Big data explained simply: Big data basics, skills and examples

A gigantic amount of data is referred to as big data. In our article "Big data explained simply", we tell you what this term means and what examples big data has to offer.

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If "big" is an understatement. If you want to understand big data, you have to understand one thing above all: 90 percent of the existing data have only been created in the last two years. Since we are creating virtual data, this amount of data produced daily is growing exponentially.

Over 2.5 trillion bytes of data are produced worldwide every day. If one gigabyte were equivalent to one kilogram, the daily data volume would be roughly 350 times the weight of the Eiffel Tower. Emails, documents, social media posts and photos - whether professional or private - this truly unimaginable amount of data is what we call big data.

What is big data? And what is an example of big data? If you've ever wondered this, you've come to the right place. We'll tell you what's behind this term and how you can discover real data treasures with large amounts of data.

When do we speak of Big Data?

Where is the boundary between big data and big data? Data is obtained from a wide variety of sources as a result of ongoing digitization. There is text data from work emails, images from your social media feed, medical data from test series, sensor data from production facilities or video recordings, to name just a few examples.

The formats and structures of this data are heterogeneous. This means that data is not all the same or can be treated the same way. Image files alone can come as GIF, PNG, JPEG, TIFF or BMP. Texts as RTF, DOCX, TXT or PDF.

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The question of what exactly big data is can best be explained and easily remembered using the three "Vs":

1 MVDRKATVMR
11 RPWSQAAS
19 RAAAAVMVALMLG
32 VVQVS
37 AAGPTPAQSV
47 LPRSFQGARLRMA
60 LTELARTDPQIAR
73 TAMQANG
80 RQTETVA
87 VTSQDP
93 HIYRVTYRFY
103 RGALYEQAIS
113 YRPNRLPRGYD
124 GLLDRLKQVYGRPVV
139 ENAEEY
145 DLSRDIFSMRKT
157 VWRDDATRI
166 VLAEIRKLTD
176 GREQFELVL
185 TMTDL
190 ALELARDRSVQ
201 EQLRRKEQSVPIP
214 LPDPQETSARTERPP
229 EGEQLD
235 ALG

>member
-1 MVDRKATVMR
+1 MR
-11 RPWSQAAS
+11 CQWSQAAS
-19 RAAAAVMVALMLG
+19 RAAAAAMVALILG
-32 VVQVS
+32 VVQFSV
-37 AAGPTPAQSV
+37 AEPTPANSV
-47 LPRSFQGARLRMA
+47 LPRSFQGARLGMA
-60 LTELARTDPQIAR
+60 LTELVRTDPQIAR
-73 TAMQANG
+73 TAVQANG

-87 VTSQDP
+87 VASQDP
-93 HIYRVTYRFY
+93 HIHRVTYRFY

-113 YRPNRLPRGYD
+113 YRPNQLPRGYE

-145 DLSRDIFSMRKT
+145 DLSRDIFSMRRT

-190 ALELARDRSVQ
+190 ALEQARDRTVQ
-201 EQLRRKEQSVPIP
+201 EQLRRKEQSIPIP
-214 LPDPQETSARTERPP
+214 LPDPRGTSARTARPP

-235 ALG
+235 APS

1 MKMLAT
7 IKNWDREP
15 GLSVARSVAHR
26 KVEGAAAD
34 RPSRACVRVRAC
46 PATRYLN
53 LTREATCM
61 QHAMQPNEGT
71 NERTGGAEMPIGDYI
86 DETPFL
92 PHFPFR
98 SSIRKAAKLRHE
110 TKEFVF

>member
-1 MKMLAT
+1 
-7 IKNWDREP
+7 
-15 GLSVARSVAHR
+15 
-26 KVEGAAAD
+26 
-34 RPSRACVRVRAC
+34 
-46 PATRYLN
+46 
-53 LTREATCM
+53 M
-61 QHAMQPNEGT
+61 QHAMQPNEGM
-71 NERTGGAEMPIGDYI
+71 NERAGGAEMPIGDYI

• Volume (Volume)
  • Variety (Variety)
  • Velocity; also speed (velocity)
The graphic on the topic "What is Big Data: simply explained" shows the 3 Vs of Big Data: Volume, Variety, Velocity.

Let's explain the volume first. The amount of data produced every day is constantly increasing, and with it the volume of the total amount of data. In addition to the data that a company produces itself, data is also increasingly flowing in from outside.

The different formats and data sources lead to a heterogeneity (variety) of data structures. Just one fifth (20 percent) of the data is available as easy-to-process, so-called structured data. The remaining 80 percent is unstructured data that is difficult to process.

As the number of people and devices generating data increases, so does the velocity at which it is produced. In 2025 75 percent of the world's population will be connected to the Internet. It is estimated that around 20 percent of the total data volume will then be real-time data.

Real-time data, also called real-time data, is data that is processed directly after it has been recorded. The best-known example of this is the stock market, where seconds determine losses or profits.

Companies are increasingly facing challenges arising from the processing and analysis of Big Data. Large amounts of data require a lot of storage space and also a lot of computing capacity. The variety of formats must be merged and standardized so that they can be processed. These requirements exceed the capacities of conventional technologies and methods, such as classic databases or reporting solutions.

What is Big Data technology?

In order to filter, examine and query the data volumes, specific Big Data technologies and Big Data Analytics-methods are used. With powerful IT solutions and systems, they form an interplay of various innovative technologies that are applied depending on the scope and type of data.

Here, one often stumbles upon the term data mining. These are statistical-mathematical methods that are used to recognize patterns in data sets. Based on existing data, algorithms can identify regularities and trends. Business intelligence solutions, on the other hand, support the process of systematically collecting, evaluating and presenting data in order to optimize the value chain.